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How to Shut Down Your Inner Critic

By Sandy Schroeder

No matter how great the day, or how wonderful the week, your inner critic may have something negative to say about it. If you, like most of us, has an inner critic that never shuts up, it may be time to do something about it.

When self-criticism becomes a constant habit, it’s easy to lose momentum. Automatically, the self-critic says, “No, that’s too hard, not right, or not important.” Over time that sort of upfront shutdown can make big inroads in your motivation to try harder, move ahead, and reach out, but giving in is the biggest mistake of all.

Take the advice of many people who have succeeded as they stop listening to their self-critic. Try these tips from Psychology Today.

Think about what’s possible – Don’t load up with smiles, balloons and lots of “oh boy” statements that you simply don’t believe. Instead, look more closely at what you are doing and think about what could happen. If you need to lose weight, skip the obvious, “Wow is that scale right?” Instead start with a target and ways to make it happen like, “I’d like to lose 10 pounds and here are the diet and exercise steps that could work.”

Name your self-critic – If you start calling it “that little gremlin,” or “Old Peter Putdown,” you will assume a new power over it, helping you reduce its emotional impact and more easily dismiss it.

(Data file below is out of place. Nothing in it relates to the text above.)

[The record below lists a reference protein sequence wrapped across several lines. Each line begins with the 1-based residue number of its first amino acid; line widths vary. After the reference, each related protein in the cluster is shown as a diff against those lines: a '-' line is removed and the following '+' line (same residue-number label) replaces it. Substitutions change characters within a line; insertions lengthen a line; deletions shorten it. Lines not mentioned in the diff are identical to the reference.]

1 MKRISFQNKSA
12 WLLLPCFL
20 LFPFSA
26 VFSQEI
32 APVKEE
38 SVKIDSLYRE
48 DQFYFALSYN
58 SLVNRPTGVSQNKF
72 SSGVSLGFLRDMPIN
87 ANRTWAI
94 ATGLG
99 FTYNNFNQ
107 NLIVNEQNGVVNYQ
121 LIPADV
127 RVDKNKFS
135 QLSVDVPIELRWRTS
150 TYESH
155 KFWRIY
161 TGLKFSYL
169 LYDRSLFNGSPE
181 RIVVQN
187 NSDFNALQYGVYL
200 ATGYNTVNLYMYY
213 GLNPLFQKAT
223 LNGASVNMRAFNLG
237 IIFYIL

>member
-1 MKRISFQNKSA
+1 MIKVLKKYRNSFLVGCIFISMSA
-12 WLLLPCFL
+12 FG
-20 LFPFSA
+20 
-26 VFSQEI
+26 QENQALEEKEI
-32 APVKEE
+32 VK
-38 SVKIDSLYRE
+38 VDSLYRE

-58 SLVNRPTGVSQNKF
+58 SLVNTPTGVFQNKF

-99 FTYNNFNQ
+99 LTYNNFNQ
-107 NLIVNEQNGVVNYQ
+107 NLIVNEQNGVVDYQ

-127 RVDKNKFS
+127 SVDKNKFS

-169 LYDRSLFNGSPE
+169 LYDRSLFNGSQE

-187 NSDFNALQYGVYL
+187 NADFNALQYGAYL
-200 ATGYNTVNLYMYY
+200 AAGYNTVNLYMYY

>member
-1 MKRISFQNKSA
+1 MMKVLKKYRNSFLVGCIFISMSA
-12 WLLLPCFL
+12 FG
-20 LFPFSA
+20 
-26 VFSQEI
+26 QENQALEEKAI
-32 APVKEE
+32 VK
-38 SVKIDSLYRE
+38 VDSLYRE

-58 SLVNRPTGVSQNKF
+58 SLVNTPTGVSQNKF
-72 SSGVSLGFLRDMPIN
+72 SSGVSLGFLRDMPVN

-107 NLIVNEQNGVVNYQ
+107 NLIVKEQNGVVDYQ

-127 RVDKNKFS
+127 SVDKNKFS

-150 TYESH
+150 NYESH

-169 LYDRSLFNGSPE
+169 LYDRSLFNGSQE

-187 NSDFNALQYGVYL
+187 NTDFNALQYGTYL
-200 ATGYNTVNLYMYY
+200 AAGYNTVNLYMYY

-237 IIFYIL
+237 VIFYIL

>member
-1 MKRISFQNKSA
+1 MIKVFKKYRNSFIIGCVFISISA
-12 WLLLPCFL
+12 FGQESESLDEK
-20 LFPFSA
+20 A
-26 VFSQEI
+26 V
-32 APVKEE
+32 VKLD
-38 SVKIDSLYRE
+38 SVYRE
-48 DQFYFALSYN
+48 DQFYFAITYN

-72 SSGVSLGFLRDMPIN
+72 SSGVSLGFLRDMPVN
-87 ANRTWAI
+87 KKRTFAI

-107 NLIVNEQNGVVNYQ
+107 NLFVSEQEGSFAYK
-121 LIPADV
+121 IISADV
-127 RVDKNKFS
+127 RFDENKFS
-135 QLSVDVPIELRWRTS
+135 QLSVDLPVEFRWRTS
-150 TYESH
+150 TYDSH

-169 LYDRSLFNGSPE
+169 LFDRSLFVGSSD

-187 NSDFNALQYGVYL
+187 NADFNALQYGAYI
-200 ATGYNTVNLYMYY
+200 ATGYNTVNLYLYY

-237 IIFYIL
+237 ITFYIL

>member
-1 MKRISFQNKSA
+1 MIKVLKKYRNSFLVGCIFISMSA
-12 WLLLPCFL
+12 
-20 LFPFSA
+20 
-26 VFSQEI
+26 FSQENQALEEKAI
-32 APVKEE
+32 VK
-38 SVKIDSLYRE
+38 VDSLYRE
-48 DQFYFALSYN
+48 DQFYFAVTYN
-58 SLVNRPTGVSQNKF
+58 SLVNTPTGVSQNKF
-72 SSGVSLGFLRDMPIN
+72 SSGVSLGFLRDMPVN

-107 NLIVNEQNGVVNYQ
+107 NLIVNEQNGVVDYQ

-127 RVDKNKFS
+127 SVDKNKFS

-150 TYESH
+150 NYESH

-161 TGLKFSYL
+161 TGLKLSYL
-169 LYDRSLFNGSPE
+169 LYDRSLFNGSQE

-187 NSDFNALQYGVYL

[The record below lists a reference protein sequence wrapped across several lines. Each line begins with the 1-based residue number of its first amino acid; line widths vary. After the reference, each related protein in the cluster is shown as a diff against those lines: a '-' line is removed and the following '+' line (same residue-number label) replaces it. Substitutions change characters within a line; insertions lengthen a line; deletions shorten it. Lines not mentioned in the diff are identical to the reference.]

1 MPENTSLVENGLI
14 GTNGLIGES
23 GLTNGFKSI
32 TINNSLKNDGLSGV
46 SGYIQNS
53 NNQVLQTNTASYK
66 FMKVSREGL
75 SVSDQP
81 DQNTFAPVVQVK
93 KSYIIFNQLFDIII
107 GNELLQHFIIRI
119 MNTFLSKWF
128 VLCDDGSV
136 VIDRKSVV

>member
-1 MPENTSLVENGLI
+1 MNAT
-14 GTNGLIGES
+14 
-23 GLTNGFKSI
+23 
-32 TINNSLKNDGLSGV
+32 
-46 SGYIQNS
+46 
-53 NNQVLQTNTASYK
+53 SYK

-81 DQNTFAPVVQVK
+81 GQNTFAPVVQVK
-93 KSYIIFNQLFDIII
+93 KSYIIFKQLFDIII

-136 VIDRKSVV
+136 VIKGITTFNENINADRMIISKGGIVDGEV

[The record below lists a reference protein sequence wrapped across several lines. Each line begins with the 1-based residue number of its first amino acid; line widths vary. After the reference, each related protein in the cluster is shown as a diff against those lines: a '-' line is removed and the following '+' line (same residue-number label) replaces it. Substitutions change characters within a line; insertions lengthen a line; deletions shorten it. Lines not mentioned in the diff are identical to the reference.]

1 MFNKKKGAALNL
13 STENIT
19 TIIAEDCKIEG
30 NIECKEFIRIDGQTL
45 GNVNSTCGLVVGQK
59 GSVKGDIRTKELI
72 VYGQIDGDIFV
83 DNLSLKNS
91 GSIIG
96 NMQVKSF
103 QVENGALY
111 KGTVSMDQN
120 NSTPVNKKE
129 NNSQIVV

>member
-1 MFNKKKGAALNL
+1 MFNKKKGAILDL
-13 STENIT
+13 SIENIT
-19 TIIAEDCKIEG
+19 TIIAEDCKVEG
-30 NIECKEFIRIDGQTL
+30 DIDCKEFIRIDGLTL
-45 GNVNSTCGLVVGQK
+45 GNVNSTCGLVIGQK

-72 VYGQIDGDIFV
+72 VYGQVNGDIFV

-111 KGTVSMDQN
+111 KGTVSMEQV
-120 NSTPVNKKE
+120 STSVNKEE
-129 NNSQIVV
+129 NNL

Label self-criticism bouts – When you give into self-criticism and start reciting all of your faults, find a name for them. Call them the “broken record” or “ancient history,” reducing their impact and moving on.

Ask what a buddy would say – When your self-critic begins, pause and say, ”Wait a minute. What would my friend say about this?” You can be pretty sure it will be more positive and more helpful. So skip the self-critic’s putdown, and start with possible advice from a friend.

Never say things you would not repeat – We can be pretty hard on ourselves. Question what you just said before you accept it. Then back up, rephrase, and reach for a more understanding, helpful approach.

Tell someone – When you have made a mistake and your self-critic is reminding you of it, call a friend and tell them. As you talk about it much of the impact will be deflated and you may both wind up laughing about it.

Everyone learns how to defend themselves over time, but the sooner you ignore your self-critic or punch back, the stronger and happier you will be.

To learn more about your health, wellness, and fitness, see your local chiropractor at The Joint Chiropractic in North Richland Hills, Tex.  

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